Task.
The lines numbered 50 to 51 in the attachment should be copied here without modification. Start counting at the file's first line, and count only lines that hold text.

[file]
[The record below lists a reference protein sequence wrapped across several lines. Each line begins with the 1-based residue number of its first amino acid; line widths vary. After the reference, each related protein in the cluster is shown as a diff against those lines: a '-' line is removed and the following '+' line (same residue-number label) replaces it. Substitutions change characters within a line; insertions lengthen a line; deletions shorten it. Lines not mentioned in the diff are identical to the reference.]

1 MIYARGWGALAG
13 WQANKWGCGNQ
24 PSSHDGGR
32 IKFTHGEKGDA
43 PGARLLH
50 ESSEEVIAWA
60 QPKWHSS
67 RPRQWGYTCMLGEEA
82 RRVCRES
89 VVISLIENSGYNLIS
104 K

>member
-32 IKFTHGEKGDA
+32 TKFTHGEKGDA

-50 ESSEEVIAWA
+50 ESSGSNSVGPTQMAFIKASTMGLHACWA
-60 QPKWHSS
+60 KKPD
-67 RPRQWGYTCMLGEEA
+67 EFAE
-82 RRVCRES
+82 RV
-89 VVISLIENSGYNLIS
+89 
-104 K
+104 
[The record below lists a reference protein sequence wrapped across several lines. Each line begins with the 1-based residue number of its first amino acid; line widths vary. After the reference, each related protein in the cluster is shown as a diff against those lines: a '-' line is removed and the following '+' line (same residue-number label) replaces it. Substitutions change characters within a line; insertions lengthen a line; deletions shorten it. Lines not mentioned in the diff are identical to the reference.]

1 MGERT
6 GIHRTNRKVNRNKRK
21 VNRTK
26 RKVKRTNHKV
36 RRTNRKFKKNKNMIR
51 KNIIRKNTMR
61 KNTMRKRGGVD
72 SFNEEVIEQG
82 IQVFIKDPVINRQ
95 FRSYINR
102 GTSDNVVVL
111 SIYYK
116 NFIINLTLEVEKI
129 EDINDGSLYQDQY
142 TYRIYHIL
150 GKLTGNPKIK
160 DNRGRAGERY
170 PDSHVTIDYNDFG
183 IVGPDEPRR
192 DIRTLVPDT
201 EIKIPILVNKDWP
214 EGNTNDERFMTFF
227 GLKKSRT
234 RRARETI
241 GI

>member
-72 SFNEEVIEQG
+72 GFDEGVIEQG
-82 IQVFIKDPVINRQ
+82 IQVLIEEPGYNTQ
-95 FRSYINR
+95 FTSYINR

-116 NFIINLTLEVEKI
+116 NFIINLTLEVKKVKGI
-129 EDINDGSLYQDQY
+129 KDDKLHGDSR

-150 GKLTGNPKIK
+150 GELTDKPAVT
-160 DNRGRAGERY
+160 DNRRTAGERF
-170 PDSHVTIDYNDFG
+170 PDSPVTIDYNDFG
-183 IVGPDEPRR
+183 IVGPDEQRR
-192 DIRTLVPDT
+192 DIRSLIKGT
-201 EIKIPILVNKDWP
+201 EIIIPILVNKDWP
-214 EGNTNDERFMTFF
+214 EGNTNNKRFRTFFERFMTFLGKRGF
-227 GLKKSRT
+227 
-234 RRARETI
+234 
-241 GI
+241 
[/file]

214 EGNTNDERFMTFF
227 GLKKSRT